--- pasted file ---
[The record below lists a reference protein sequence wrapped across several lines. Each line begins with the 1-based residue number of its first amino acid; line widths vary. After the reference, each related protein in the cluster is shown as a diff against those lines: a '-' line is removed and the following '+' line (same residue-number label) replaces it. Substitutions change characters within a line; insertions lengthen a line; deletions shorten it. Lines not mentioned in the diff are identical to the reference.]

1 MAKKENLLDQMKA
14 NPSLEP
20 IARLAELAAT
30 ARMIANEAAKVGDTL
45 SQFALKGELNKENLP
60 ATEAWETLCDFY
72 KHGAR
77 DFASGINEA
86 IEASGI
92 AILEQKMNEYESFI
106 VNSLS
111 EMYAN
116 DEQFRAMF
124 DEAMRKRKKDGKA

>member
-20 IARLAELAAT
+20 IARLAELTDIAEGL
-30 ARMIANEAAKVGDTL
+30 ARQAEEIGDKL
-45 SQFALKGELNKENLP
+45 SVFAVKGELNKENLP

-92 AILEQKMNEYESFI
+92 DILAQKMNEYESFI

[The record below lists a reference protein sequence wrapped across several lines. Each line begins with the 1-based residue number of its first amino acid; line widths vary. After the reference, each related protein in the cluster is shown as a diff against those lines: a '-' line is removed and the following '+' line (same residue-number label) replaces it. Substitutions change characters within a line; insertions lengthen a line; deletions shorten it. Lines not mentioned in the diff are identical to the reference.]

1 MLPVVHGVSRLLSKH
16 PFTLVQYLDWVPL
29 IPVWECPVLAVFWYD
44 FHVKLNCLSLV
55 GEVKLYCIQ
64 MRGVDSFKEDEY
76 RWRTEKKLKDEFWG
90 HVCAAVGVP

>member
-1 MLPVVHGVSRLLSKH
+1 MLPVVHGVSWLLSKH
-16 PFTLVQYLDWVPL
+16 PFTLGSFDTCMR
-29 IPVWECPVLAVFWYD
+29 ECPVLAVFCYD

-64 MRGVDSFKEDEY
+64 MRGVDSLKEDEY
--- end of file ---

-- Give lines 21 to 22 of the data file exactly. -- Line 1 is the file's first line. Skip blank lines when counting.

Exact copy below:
-45 SQFALKGELNKENLP
+45 SVFAVKGELNKENLP